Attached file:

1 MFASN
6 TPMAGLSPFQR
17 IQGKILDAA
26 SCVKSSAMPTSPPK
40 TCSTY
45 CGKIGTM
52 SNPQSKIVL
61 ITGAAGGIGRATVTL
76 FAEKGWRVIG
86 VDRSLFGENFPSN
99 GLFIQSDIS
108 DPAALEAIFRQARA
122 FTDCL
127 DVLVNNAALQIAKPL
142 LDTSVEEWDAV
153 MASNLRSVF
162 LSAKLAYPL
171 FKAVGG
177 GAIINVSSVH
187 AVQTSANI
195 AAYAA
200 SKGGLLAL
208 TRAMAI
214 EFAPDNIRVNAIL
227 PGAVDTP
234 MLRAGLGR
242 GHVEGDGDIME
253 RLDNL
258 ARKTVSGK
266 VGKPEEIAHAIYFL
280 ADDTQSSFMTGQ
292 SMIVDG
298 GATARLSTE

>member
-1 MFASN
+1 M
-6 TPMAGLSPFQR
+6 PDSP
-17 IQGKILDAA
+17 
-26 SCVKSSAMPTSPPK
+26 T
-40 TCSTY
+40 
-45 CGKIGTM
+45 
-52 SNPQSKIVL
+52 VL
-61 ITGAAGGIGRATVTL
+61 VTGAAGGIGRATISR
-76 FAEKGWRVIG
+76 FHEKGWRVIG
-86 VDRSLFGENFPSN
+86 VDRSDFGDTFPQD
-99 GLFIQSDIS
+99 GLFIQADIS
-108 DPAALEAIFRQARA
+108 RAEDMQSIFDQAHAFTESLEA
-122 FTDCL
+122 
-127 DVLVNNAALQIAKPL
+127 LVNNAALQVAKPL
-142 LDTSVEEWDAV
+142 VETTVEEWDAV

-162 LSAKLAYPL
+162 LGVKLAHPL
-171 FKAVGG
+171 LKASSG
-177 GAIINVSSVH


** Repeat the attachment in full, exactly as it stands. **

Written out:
1 MFASN
6 TPMAGLSPFQR
17 IQGKILDAA
26 SCVKSSAMPTSPPK
40 TCSTY
45 CGKIGTM
52 SNPQSKIVL
61 ITGAAGGIGRATVTL
76 FAEKGWRVIG
86 VDRSLFGENFPSN
99 GLFIQSDIS
108 DPAALEAIFRQARA
122 FTDCL
127 DVLVNNAALQIAKPL
142 LDTSVEEWDAV
153 MASNLRSVF
162 LSAKLAYPL
171 FKAVGG
177 GAIINVSSVH
187 AVQTSANI
195 AAYAA
200 SKGGLLAL
208 TRAMAI
214 EFAPDNIRVNAIL
227 PGAVDTP
234 MLRAGLGR
242 GHVEGDGDIME
253 RLDNL
258 ARKTVSGK
266 VGKPEEIAHAIYFL
280 ADDTQSSFMTGQ
292 SMIVDG
298 GATARLSTE

>member
-1 MFASN
+1 M
-6 TPMAGLSPFQR
+6 PDSP
-17 IQGKILDAA
+17 
-26 SCVKSSAMPTSPPK
+26 T
-40 TCSTY
+40 
-45 CGKIGTM
+45 
-52 SNPQSKIVL
+52 VL
-61 ITGAAGGIGRATVTL
+61 VTGAAGGIGRATISR
-76 FAEKGWRVIG
+76 FHEKGWRVIG
-86 VDRSLFGENFPSN
+86 VDRSDFGDTFPQD
-99 GLFIQSDIS
+99 GLFIQADIS
-108 DPAALEAIFRQARA
+108 RAEDMQSIFDQAHAFTESLEA
-122 FTDCL
+122 
-127 DVLVNNAALQIAKPL
+127 LVNNAALQVAKPL
-142 LDTSVEEWDAV
+142 VETTVEEWDAV

-162 LSAKLAYPL
+162 LGVKLAHPL
-171 FKAVGG
+171 LKASSG
-177 GAIINVSSVH